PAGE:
2) It can better absorb fluctuations in the number of student admissions.

3) It would provide significant reductions in transportation and parking issues created by the commuting of thousands of students.

4) It can be accommodated on campus as UC Davis is the largest UC campus with over 5,000 acres, and has had a goal of providing 40 percent student housing from 2001, yet has not provided more than 23 percent student housing.

5) Davis is a relatively small city and should not be expected to house a disproportionately large number of students for a city its size.”


3) UC Systemwide knew about their impending increase for on-campus housing needs since 2002, yet did not take action

Meanwhile, in 2002 the UC Regents appointed a task force to analyze systemwide student housing needs and goals that were to be met at each campus by 2012. The “UC Housing for the 21st Century” report made clear that UC Davis was to provide 38% of its on-campus student housing by 2012 with a goal of 40%.  In addition, the on-campus housing goal systemwide was to be 42% by 2012 for all campuses. Yet none of this materialized. Why? Because UCD chose to defer its housing needs, as it is attempting to continue doing.  The situation has intensified, however, because UCD is ambitiously admitting an “avalanche” of additional students. Instead of doing proper planning, UCD has continued to drag its heels in providing the student housing needed for its own growth. This is negatively impacting our community and proper City planning.  This opportunistic situation imposed by UCD on our city needs to stop now. It is time for UCD to step up to provide the on-campus housing needed to match the growth it has generated.   In addition, Davis citizens need to understand the impacts and financial consequences of UCD’s continued displacement of its housing needs onto our community.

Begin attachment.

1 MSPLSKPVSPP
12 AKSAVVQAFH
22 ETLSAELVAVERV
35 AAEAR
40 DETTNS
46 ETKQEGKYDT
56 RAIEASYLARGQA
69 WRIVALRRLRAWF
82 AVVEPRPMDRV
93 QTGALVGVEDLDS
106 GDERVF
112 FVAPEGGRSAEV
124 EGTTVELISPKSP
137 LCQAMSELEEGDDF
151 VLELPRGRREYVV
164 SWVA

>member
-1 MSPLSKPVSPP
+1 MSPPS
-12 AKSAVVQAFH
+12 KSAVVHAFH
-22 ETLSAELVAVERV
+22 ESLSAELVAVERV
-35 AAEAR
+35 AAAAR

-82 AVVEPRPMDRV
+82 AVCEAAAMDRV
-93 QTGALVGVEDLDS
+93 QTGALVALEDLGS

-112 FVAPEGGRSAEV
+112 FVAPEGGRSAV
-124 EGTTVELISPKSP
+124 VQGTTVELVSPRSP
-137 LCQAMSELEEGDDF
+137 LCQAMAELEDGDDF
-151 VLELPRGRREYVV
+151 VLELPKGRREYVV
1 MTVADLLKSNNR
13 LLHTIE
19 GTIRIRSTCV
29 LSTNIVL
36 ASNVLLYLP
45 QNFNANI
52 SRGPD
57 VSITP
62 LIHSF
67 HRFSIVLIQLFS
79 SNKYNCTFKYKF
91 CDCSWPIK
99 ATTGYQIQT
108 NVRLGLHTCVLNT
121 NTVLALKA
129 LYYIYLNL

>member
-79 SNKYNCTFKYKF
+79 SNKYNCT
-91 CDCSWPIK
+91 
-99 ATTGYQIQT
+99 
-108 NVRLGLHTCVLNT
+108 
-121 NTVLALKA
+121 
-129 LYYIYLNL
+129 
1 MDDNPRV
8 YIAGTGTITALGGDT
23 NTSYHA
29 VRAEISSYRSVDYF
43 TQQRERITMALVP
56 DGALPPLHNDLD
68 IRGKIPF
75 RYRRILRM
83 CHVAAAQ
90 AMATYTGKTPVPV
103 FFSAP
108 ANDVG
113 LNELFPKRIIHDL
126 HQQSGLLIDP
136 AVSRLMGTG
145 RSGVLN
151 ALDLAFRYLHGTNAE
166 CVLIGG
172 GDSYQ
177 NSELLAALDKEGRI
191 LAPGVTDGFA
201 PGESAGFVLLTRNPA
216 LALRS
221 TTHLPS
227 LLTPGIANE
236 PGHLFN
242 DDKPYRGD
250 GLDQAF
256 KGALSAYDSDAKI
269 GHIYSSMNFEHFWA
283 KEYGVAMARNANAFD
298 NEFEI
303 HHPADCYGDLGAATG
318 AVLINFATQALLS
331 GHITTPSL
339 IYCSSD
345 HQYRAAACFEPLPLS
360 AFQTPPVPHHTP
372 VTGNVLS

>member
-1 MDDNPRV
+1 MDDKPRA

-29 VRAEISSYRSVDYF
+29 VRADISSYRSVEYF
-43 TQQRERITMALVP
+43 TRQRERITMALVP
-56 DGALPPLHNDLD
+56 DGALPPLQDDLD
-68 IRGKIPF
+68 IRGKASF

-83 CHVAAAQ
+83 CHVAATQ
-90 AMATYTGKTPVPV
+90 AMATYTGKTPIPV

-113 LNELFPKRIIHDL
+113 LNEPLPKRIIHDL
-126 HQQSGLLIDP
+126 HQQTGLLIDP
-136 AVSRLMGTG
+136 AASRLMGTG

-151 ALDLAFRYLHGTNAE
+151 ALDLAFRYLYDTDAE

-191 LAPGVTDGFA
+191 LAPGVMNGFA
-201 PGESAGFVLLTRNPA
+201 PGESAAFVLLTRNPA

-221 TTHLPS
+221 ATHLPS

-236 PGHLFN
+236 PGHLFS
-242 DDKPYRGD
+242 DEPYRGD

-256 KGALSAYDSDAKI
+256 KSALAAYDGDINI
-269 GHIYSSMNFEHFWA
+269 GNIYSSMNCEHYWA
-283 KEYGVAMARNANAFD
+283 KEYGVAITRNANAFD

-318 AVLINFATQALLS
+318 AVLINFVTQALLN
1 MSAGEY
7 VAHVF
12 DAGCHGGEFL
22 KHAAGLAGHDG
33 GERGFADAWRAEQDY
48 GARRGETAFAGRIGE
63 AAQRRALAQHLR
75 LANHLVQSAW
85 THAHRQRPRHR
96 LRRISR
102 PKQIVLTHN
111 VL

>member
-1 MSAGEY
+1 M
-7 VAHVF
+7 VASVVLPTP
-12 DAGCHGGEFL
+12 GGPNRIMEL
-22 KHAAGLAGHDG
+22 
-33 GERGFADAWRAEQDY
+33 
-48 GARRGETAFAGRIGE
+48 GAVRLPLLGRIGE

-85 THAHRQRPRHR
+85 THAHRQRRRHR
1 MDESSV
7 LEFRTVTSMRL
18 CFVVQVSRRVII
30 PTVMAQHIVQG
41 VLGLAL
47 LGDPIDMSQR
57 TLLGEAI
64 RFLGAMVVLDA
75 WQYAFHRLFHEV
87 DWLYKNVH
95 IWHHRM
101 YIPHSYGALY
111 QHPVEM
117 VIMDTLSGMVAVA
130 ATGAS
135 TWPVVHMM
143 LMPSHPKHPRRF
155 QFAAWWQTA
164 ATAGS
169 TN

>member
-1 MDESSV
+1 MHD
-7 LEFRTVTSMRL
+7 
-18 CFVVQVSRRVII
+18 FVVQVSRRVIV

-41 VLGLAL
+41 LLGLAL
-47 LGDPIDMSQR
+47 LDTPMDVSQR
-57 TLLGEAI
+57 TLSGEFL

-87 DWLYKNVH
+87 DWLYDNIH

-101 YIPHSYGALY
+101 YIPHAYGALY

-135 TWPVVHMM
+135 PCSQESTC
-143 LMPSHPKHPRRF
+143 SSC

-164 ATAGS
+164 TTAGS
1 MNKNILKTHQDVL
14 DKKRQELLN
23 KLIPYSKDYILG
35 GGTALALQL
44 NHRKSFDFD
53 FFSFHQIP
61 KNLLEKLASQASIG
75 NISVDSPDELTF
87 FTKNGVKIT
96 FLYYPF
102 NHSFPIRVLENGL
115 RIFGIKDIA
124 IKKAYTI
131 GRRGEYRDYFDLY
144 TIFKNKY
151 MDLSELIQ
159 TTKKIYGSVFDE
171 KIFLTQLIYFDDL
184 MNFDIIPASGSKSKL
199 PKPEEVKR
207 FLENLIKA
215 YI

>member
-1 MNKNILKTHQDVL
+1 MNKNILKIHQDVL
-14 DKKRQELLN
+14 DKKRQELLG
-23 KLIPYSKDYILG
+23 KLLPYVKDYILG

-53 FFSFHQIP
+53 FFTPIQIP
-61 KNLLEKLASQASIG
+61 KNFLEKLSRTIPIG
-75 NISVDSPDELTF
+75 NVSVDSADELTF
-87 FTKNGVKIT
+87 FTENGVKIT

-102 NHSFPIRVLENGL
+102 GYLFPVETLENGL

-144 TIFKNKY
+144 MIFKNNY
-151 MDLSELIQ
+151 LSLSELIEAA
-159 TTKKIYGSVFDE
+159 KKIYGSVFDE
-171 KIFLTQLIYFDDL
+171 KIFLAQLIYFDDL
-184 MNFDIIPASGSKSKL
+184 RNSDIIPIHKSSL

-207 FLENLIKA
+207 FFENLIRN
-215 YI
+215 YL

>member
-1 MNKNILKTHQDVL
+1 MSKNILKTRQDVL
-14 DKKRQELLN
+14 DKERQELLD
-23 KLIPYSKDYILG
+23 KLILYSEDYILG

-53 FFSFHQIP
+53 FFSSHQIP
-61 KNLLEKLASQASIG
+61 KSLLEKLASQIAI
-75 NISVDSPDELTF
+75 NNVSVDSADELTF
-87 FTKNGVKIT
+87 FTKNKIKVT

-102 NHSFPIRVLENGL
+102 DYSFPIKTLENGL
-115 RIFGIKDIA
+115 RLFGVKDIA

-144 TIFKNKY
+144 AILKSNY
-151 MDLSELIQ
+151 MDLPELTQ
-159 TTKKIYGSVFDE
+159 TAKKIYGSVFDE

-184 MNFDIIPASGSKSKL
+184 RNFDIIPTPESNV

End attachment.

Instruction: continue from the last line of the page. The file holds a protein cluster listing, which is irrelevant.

The” UC Housing for the 21st Century” task force report clearly acknowledged the need for the UC system to address this housing problem; here are some excerpts:

Pertinent Excerpts from UC Housing for the 21st Century, November 2002

  • “Housing that is built to meet student, faculty, or staff housing needs also alleviates the need to provide housing in the community for these same groups. In other words, adding housing in support of the educational mission of UC also adds to the state’s housing stock” (Executive Summary, p. 2).


  • “Added demand for housing in communities surrounding UC campuses results in rising rental and home prices. Where University-affiliated housing is in short supply, the only choice for students, faculty and staff is to compete in these nearby markets or make decisions to live considerable distances from the campus” (Exec. Sum. p. 2).


  • “…the construction and financing costs of hew housing will need to be integrated into total campus growth plans in such a way as to ensure that each campus has assessed all needs and developed a coherent strategy to satisfy the multiple demands being faced by the University” (p. 10). [UCD has not done this.]


So UC Systemwide and UCD knew as far back as 2002 they needed to build significantly more on-campus housing for their own growth, yet they did not take action

4) Costs to our community due to UCD’s negligence to build promised on-campus housing for its own growth

It is important to understand that the massive number of apartments UCD is trying to convince our community to build for their students amounts to a subsidy that comes from our taxes. Apartment complexes impose costs to the City for water supply, wastewater treatment and other City services. Our infrastructure expansions such as our wastewater treatment plant and our new water supply project are being paid for by Davis taxpayers, and are intended to have the capacities needed to serve our city and its future growth, not the infrastructure needs of UCD’s continued rapid expansion.  This is why it is critical that student housing is built on campus so that UCD’s own water, waste water treatment and other services (police, fire, etc.) are paid for by UCD, not our community.